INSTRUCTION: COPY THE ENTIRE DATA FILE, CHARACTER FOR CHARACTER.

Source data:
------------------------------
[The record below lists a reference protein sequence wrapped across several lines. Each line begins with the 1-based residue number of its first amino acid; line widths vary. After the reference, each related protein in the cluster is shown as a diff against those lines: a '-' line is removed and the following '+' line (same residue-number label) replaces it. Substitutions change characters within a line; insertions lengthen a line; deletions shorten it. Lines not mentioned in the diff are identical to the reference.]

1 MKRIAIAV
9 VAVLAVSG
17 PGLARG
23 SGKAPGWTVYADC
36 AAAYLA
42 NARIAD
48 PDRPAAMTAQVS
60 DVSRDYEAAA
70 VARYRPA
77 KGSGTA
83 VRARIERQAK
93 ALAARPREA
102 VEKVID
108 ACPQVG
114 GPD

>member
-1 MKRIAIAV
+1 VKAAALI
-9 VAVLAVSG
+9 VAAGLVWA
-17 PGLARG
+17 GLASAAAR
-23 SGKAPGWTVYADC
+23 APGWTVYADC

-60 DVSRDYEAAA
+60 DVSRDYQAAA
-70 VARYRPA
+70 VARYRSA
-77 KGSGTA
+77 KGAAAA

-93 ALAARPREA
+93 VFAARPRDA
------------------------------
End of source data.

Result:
[The record below lists a reference protein sequence wrapped across several lines. Each line begins with the 1-based residue number of its first amino acid; line widths vary. After the reference, each related protein in the cluster is shown as a diff against those lines: a '-' line is removed and the following '+' line (same residue-number label) replaces it. Substitutions change characters within a line; insertions lengthen a line; deletions shorten it. Lines not mentioned in the diff are identical to the reference.]

1 MKRIAIAV
9 VAVLAVSG
17 PGLARG
23 SGKAPGWTVYADC
36 AAAYLA
42 NARIAD
48 PDRPAAMTAQVS
60 DVSRDYEAAA
70 VARYRPA
77 KGSGTA
83 VRARIERQAK
93 ALAARPREA
102 VEKVID
108 ACPQVG
114 GPD

>member
-1 MKRIAIAV
+1 VKAAALI
-9 VAVLAVSG
+9 VAAGLVWA
-17 PGLARG
+17 GLASAAAR
-23 SGKAPGWTVYADC
+23 APGWTVYADC

-60 DVSRDYEAAA
+60 DVSRDYQAAA
-70 VARYRPA
+70 VARYRSA
-77 KGSGTA
+77 KGAAAA

-93 ALAARPREA
+93 VFAARPRDA